Selective retina therapy (SRT) targets the retinal pigment epithelium (RPE) with pulsed laser irradiation by inducing microbubble formation (MBF) at the intracellular melanin granula, which leads to selective cell disruption. The following wound healing process rejuvenates the chorio-retinal junction. Pulse energy thresholds for selective RPE effects vary intra- and interindividually. We present the evaluation of an algorithm that processes backscattered treatment light to detect MBF as an indicator of RPE cell damage since these RPE lesions are invisible during treatment. Eleven patients with central serous chorioretinopathy and four with diabetic macula edema were treated with a SRT system, which uses a wavelength of 527 nm, a repetition rate of 100 Hz, and a pulse duration of 1.7 μs. Fifteen laser pulses with stepwise increasing pulse energy were applied per treatment spot. Overall, 4626 pulses were used for algorithm parameter optimization and testing. Sensitivity and specificity were the metrics maximized through an automatic optimization process. Data were verified by fluorescein angiography. A sensitivity of 1 and a specificity of 0.93 were achieved. The method introduced in this paper can be used for guidance or automatization of microbubble-related treatments like SRT or selective laser trabeculoplasty.
Laser photocoagulation has been a treatment method for retinal diseases for decades. Recently, studies have demonstrated therapeutic benefits for subvisible effects. A treatment mode based on an automatic feedback algorithm to reliably generate subvisible and visible irradiations within a constant irradiation time is introduced. The method uses a site-individual adaptation of the laser power by monitoring the retinal temperature rise during the treatment using optoacoustics. This provides feedback to adjust the therapy laser power during the irradiation. The technique was demonstrated on rabbits in vivo using a 532-nm continuous wave Nd:YAG laser. The temperature measurement was performed with 523-nm Q-switched Nd:YLF laser pulses with 75-ns pulse duration at 1-kHz repetition rate. The beam diameter on the fundus was 200 μm for both lasers, respectively. The aim temperatures ranged from 50°C to 75°C in 11 eyes of 7 rabbits. The results showed ophthalmoscopically invisible effects below 55°C with therapy laser powers over a wide range. The standard deviation for the measured temperatures ranged from 2.1°C for an aim temperature of 50°C to 4.7°C for 75°C. The ED50 temperature value for ophthalmoscopically visible lesions in rabbits was determined as 65.3°C. The introduced method can be used for retinal irradiations with adjustable temperature elevations.
The induced thermal damage in retinal photocoagulation depends on the temperature increase and the time of irradiation. The temperature rise is unknown due to intraocular variations in light transmission, scattering and grade of absorption in the retinal pigment epithelium (RPE) and the choroid. Thus, in clinical practice, often stronger and deeper coagulations are applied than therapeutically needed, which can lead to extended neuroretinal damage and strong pain perception. This work focuses on an optoacoustic (OA) method to determine the temperature rise in real-time during photocoagulation by repetitively exciting thermoelastic pressure transients with nanosecond probe laser pulses, which are simultaneously applied to the treatment radiation. The temperature-dependent pressure amplitudes are non-invasively detected at the cornea with an ultrasonic transducer embedded in the contact lens. During clinical treatment, temperature courses as predicted by heat diffusion theory are observed in most cases. For laser spot diameters of 100 and 300 μm, and irradiation times of 100 and 200 ms, respectively, peak temperatures range between 70°C and 85°C for mild coagulations. The obtained data look very promising for the realization of a feedback-controlled treatment, which automatically generates preselected and reproducible coagulation strengths, unburdens the ophthalmologist from manual laser dosage, and minimizes adverse effects and pain for the patient.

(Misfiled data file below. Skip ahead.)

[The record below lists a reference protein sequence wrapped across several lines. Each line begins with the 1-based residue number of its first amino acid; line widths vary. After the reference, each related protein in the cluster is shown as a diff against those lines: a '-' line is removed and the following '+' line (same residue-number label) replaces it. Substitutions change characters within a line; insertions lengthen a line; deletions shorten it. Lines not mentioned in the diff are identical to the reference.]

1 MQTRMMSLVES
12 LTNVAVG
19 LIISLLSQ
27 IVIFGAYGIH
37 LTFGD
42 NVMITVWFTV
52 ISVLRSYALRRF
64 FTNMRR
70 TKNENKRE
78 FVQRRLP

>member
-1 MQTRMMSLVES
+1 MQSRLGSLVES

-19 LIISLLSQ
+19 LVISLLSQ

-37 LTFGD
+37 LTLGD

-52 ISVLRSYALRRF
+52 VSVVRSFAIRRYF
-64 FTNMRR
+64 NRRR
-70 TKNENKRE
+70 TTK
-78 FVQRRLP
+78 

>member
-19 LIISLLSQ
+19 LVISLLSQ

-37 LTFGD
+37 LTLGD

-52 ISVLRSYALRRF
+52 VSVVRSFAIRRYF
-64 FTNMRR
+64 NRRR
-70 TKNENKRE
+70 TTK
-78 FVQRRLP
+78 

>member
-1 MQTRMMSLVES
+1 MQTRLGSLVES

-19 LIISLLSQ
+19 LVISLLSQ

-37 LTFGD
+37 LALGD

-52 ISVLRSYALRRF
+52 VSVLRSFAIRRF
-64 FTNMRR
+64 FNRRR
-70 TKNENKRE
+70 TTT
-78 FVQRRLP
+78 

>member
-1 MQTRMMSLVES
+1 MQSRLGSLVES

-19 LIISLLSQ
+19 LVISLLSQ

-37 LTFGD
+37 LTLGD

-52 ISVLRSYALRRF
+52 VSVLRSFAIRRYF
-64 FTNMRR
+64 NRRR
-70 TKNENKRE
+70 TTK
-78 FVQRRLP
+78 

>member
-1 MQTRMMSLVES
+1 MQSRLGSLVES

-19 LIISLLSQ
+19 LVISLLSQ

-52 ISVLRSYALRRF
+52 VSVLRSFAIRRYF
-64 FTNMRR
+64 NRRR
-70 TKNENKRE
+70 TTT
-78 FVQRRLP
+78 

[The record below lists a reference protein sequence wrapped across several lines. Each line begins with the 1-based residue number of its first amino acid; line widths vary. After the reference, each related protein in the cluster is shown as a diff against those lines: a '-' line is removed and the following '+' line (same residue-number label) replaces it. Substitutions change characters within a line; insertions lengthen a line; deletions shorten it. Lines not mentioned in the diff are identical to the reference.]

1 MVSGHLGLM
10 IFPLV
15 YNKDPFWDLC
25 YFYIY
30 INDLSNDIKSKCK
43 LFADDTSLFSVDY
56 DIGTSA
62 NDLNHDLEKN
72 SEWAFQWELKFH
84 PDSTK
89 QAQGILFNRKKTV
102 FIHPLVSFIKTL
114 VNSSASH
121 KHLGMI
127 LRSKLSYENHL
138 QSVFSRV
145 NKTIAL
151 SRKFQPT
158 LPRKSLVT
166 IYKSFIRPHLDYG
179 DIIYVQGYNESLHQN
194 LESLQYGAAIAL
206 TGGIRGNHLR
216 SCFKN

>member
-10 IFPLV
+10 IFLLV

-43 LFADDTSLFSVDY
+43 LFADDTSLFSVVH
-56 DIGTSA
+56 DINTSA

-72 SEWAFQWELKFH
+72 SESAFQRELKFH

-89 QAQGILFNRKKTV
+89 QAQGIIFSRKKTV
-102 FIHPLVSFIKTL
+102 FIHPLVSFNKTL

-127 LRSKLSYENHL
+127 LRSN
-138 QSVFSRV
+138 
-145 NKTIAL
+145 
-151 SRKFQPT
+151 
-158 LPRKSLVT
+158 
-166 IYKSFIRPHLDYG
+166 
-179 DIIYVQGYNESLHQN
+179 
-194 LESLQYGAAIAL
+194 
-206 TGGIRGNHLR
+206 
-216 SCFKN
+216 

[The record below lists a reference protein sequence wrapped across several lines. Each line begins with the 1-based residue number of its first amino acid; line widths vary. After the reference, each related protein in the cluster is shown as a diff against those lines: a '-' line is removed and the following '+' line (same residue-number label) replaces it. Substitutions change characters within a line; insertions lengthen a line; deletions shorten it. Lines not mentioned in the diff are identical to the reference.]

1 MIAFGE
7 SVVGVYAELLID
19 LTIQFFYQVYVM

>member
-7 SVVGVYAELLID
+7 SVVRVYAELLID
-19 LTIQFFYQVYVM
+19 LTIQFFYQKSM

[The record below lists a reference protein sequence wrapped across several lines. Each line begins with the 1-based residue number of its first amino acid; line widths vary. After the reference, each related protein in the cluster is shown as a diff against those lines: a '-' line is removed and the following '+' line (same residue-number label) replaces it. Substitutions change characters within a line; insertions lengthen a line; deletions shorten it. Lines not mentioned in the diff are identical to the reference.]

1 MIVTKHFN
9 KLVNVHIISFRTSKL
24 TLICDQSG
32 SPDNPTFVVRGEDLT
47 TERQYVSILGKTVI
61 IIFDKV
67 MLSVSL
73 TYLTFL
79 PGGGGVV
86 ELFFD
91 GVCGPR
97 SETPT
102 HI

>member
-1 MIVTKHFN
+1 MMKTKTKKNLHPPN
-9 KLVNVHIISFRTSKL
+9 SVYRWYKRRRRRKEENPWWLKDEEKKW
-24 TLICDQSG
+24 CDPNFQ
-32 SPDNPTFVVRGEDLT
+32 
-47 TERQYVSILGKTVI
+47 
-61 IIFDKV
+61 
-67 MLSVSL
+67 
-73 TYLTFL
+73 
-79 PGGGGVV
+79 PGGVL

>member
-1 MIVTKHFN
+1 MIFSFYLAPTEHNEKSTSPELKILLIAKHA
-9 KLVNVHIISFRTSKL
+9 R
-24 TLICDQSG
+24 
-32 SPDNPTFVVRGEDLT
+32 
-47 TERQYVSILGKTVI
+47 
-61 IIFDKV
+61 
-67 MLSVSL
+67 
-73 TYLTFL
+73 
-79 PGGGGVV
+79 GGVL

Retinal photocoagulation is a long time established treatment for a variety of retinal diseases, most commonly applied for
diabetic macular edema and diabetic retinopathy. The damage extent of the induced thermal coagulations depend on the
temperature increase and the time of irradiation. So far, the induced temperature rise is unknown due to intraocular
variations in light transmission and scattering and RPE/choroidal pigmentation, which can vary inter- and intraindividually
by more than a factor of four. Thus in clinical practice, often stronger and deeper coagulations are applied than
therapeutically needed, which lead to extended retinal damage and strong pain perception. The final goal of this project
focuses on a dosimetry control, which automatically generates a desired temperature profile and thus coagulation
strength for every individual coagulation spot, ideally unburden the ophthalmologist from any laser settings. In this paper
we present the first realtime temperature measurements achieved on patients during retinal photocoagulation by means of
an optoacoustic method, making use of the temperature dependence of the thermal expansion coefficient of retinal tissue.
Therefore, nanosecond probe laser pulses are repetitively and simultaneously applied with the treatment radiation in
order to excite acoustic waves, which are detected at the cornea with an ultrasonic transducer embedded in the contact
lens and then are processed by PC.